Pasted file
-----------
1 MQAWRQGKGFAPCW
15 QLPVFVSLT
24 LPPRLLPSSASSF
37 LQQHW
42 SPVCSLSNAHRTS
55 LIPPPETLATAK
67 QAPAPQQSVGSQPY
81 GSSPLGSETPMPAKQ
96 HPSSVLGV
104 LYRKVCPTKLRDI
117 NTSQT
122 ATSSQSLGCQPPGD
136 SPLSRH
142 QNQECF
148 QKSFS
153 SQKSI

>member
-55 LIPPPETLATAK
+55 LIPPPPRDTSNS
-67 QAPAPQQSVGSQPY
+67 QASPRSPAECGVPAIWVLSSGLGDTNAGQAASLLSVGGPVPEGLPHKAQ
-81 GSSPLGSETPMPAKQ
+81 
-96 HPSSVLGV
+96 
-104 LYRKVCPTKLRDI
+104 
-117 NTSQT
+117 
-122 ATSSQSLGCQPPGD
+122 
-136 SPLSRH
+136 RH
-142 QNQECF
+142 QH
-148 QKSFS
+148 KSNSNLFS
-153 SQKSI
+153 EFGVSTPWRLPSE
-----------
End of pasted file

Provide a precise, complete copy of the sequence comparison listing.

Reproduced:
1 MQAWRQGKGFAPCW
15 QLPVFVSLT
24 LPPRLLPSSASSF
37 LQQHW
42 SPVCSLSNAHRTS
55 LIPPPETLATAK
67 QAPAPQQSVGSQPY
81 GSSPLGSETPMPAKQ
96 HPSSVLGV
104 LYRKVCPTKLRDI
117 NTSQT
122 ATSSQSLGCQPPGD
136 SPLSRH
142 QNQECF
148 QKSFS
153 SQKSI

>member
-55 LIPPPETLATAK
+55 LIPPPPRDTSNS
-67 QAPAPQQSVGSQPY
+67 QASPRSPAECGVPAIWVLSSGLGDTNAGQAASLLSVGGPVPEGLPHKAQ
-81 GSSPLGSETPMPAKQ
+81 
-96 HPSSVLGV
+96 
-104 LYRKVCPTKLRDI
+104 
-117 NTSQT
+117 
-122 ATSSQSLGCQPPGD
+122 
-136 SPLSRH
+136 RH
-142 QNQECF
+142 QH
-148 QKSFS
+148 KSNSNLFS
-153 SQKSI
+153 EFGVSTPWRLPSE